Re: My Aquarium Good morning to whoever is listening today. <Hello, Steven Pro online now.> Over the past week or so Bob Fenner has been helping me to recover from many problems in my aquarium (I've attached some of our correspondence below for you reference). I know Bob is away for a week, but he asked me to still send through if I have any input during this week. <Sure, Anthony and I have things under control as far as Q&A's go.> Out of all Bob's recommendations I have managed to get most done over the past couple of days - I replaced the substrate with fine coral sand (phew), added a bag of activated carbon to the sump, installed a light above my sump and introduced some Caulerpa (which seems to have grown a little), removed the lobster/hermit crabs. I also added one cleaner shrimp (Lysmata grabhami) and did a 20% water change. I traded the Carpet anemone and the triggerfish. So the only practical challenge I have left for the moment is to modify my sump into a refugium. The only question I have for you is about the Lysmata - I introduced him to my aquarium 2 days ago. Immediately my Tang and the 2 Angels started begging him for a cleaning, but he just ignored them and found a hiding place under a rock. All day yesterday he kept hiding there and continued to ignore the fish who are still constantly begging to be cleaned. This morning I noticed that the Lysmata has molted during the night, but it is still hiding. <Probably just settling in.> From what I've read in your cleaner shrimp articles and FAQ's, it seems normal for the Lysmata to hide just before and after it molts and also to take a couple of days before it feels comfortable enough to start cleaning new tankmates etc. <Yes> I was just wondering if you have any comments regarding this? <Nothing extra to add, in time your shrimp will relax and come out more and more.> It doesn't come out of hiding when I feed either and I'm not sure if I should specifically feed him or just leave him be for the next couple of days. I can see the shrimp in its little cave and its very much alive, just not coming out. <No worries yet, my friend.> Thanks for all the help over the past couple of weeks. Chris Cronje <You are welcome. -Steven Pro>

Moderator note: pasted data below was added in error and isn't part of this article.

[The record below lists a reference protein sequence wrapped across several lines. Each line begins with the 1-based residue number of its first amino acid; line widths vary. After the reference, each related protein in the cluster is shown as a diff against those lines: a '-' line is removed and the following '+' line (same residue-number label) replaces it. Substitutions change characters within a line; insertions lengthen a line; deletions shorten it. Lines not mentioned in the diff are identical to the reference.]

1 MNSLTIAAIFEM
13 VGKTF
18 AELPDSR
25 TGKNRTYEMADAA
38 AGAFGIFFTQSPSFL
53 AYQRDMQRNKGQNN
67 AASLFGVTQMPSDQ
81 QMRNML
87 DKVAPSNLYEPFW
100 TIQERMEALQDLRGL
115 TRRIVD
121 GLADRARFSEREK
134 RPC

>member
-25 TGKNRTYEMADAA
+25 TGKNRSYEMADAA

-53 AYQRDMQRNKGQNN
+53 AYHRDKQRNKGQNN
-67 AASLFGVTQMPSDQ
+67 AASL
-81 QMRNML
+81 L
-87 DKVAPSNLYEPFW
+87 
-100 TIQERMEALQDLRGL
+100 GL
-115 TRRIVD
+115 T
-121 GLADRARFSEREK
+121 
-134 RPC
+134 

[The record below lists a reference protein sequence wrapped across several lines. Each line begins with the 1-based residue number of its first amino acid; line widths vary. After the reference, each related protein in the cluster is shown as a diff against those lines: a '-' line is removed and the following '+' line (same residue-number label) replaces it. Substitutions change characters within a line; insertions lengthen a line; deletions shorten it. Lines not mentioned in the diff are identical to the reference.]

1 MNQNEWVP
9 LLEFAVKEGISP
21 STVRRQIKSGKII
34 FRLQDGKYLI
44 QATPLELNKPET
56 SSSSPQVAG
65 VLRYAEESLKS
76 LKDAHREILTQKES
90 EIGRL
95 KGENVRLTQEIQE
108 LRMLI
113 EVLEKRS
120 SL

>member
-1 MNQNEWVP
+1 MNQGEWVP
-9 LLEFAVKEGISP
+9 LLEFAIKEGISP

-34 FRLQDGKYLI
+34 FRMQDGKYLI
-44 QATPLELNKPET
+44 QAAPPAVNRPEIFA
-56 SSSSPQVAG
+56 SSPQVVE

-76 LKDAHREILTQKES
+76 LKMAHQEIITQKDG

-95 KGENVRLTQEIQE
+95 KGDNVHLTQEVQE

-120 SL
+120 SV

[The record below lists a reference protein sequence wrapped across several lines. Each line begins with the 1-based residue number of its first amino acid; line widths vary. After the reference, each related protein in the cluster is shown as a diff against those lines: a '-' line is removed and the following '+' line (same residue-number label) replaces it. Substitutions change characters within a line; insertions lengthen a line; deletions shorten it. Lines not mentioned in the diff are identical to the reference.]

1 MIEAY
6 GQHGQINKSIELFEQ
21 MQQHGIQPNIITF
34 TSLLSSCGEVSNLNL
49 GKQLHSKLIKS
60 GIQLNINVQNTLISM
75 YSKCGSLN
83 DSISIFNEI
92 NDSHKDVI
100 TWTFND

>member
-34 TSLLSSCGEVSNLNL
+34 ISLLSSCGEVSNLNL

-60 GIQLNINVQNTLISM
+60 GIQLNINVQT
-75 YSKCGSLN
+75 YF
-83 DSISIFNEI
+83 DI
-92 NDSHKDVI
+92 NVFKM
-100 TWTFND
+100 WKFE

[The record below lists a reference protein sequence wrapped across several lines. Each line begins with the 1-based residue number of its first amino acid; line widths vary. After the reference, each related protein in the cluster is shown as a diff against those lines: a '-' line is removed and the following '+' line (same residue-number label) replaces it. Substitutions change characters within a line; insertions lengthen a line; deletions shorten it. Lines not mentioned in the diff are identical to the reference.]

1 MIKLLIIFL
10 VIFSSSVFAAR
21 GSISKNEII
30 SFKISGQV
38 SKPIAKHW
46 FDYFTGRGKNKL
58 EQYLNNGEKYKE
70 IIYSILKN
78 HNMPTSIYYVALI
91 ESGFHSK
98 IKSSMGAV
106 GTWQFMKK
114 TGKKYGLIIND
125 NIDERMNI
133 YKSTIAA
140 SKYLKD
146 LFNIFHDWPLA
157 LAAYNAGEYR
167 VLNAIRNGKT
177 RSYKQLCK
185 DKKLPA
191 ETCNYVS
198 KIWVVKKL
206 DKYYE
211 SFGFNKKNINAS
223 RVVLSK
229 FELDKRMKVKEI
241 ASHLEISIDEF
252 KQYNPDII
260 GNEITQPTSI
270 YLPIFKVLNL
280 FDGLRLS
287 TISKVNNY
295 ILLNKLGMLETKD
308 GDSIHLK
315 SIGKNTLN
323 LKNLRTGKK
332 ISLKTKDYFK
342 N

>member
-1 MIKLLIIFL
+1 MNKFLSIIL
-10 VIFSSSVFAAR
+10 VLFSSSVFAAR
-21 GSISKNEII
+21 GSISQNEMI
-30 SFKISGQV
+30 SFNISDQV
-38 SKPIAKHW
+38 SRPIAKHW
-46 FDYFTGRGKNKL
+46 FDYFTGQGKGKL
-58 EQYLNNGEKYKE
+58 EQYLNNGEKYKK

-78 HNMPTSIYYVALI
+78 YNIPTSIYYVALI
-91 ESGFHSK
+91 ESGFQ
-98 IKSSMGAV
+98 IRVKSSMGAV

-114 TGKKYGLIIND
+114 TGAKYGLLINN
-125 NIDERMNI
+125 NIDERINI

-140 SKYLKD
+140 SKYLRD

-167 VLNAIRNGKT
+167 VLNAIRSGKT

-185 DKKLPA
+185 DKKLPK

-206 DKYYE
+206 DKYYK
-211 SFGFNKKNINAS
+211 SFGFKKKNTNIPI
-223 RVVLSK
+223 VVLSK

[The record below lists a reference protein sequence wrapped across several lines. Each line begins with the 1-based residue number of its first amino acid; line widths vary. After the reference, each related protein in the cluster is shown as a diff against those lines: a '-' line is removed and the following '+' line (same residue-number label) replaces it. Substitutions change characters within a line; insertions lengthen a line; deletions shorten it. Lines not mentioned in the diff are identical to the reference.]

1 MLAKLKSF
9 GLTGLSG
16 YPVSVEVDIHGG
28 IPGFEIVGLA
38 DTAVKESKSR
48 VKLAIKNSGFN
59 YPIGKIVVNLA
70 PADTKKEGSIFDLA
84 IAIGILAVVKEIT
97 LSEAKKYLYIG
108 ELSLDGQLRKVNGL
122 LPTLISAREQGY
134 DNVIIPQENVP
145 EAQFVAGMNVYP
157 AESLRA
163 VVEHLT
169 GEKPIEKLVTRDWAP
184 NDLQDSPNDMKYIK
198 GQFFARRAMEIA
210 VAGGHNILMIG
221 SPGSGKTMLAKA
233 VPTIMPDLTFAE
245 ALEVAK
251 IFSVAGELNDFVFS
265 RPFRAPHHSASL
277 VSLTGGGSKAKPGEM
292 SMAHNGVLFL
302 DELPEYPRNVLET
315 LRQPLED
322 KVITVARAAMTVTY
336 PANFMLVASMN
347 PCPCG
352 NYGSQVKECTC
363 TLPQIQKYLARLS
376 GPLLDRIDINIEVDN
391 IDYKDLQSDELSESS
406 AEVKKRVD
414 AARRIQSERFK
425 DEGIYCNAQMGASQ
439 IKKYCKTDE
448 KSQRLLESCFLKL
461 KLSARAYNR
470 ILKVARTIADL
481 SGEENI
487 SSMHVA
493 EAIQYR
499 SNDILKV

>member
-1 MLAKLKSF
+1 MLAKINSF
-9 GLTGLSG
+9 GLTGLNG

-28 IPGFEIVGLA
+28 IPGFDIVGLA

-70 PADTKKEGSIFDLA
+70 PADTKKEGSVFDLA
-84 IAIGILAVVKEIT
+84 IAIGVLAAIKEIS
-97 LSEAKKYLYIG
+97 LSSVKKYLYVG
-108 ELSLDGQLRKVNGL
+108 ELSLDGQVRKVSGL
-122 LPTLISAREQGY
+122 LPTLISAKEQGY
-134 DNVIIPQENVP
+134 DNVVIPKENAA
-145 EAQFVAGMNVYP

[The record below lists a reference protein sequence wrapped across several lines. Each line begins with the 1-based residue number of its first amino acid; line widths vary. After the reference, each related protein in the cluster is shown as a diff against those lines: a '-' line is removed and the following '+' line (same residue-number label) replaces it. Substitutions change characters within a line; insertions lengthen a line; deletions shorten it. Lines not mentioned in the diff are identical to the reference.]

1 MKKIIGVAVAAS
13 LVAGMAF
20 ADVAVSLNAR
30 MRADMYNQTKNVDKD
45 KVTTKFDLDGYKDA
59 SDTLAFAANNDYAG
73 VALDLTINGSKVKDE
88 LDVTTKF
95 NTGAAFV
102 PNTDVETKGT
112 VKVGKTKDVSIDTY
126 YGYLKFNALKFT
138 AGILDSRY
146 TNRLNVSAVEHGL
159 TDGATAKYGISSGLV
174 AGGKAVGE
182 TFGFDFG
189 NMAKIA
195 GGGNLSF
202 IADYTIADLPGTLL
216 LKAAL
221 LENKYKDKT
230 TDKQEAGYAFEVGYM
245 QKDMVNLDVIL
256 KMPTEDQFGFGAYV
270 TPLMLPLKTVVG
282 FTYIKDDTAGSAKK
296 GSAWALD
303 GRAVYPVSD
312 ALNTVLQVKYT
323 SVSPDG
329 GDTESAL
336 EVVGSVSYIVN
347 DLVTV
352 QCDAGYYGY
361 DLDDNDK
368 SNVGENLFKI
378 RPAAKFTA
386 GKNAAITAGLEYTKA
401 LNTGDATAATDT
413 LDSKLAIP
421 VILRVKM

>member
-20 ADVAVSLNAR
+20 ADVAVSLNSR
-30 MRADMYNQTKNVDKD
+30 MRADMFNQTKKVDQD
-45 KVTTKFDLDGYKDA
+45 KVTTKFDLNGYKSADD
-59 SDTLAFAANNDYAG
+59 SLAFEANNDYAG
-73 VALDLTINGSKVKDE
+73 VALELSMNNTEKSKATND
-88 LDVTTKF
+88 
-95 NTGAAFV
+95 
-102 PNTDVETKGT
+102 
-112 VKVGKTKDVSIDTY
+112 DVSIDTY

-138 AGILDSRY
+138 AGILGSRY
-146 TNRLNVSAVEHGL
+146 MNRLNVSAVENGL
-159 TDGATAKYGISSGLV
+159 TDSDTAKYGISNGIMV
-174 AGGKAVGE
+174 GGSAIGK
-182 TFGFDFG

Cleaner shrimp Hey Bob, Been reading your site and FAQ's a long time, and I have learned a lot. <Ah, good> My question is about the Atlantic White-Striped Cleaner Shrimp. I put him in the tank a few days ago (55 gallon) and he's doing fine, moving about probing with his antennae, even jumping up at times to grab food. My only question is there any way to make the shrimp set up a cleaning station? <To "make it"... Not really... but given a bit of time, some prominent rock, with space to get out of the light, "customers"... it likely will establish a cleaning station on its own> The only problem the shrimp has had is a small scuffle with a lightfoot crab which he lost an antennae too. (It was the shrimps fault though, he kept poking the lightfoot till the thing got mad. The shrimp knows now to stay away from him. ) <No worries. It will regenerate the antenna next molt> Could it be that my live stock is too small? I have 4 false percula clowns, a striped damsel, all under 2 -2.5 inches. And two small fire gobies. Any suggestions would be helpful...oh there is 70+ pounds of live rock in the system with plenty of hiding space...Miguel <Not too small per se, but perhaps too young/unfamiliar. Give all a few weeks and you should observe them "learning" to use each other. Bob Fenner>